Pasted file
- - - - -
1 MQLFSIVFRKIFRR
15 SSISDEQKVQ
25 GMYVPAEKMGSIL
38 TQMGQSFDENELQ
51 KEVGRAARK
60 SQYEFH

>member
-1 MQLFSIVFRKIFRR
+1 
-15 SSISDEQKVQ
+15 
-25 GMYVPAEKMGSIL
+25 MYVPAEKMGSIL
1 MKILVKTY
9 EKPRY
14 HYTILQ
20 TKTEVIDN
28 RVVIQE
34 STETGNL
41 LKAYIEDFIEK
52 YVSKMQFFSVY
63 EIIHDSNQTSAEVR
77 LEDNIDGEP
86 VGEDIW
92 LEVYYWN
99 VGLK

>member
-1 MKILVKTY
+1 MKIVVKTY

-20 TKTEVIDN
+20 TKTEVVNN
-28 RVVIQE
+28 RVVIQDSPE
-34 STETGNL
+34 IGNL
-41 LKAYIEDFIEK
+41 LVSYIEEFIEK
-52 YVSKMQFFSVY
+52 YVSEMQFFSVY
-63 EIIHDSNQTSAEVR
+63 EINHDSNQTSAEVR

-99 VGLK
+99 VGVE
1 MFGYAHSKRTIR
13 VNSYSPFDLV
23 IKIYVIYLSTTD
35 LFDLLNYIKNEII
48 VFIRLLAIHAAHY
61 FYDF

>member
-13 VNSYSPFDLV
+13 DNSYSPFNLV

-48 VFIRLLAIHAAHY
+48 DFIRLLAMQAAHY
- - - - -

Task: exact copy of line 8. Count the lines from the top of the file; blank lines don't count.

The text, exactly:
-1 MQLFSIVFRKIFRR